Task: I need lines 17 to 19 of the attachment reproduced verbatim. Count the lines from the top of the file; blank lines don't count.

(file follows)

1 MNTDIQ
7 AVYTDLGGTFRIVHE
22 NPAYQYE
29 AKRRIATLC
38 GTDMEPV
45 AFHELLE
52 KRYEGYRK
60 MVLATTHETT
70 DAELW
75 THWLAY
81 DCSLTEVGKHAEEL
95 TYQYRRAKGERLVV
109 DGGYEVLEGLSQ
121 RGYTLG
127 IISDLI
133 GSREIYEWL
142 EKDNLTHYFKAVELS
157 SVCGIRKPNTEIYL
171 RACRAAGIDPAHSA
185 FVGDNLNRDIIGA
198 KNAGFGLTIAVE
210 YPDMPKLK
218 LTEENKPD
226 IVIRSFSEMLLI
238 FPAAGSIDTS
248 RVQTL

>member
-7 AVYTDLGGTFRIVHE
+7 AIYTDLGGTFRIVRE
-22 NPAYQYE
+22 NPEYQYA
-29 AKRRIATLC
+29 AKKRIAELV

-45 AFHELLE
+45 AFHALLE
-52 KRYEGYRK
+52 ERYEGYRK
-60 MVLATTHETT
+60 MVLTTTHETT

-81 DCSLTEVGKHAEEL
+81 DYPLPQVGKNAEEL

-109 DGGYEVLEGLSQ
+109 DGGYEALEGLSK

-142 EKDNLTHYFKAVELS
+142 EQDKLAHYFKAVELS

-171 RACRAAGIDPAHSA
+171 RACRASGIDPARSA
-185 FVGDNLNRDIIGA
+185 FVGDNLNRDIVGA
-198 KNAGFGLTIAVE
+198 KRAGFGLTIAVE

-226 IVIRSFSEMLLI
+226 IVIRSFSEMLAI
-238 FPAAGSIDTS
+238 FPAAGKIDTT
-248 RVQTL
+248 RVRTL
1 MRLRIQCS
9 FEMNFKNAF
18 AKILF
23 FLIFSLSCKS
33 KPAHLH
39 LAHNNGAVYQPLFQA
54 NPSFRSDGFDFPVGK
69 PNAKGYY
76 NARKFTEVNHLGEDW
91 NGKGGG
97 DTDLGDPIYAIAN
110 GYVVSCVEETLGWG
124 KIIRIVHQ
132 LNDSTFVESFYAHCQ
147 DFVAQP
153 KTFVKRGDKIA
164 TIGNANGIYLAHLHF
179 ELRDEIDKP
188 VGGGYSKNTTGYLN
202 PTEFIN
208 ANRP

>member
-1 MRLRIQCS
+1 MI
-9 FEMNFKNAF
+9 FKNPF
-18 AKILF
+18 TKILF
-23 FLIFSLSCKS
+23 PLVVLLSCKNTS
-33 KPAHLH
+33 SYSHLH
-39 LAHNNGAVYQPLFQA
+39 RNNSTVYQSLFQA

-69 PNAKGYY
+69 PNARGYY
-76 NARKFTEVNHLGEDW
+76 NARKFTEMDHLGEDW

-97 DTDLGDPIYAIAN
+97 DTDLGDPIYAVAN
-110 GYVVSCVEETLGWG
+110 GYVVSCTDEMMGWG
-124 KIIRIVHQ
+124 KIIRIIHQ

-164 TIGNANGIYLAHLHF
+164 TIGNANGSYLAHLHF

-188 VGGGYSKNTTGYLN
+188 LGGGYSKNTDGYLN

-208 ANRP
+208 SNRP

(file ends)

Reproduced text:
142 EKDNLTHYFKAVELS
157 SVCGIRKPNTEIYL
171 RACRAAGIDPAHSA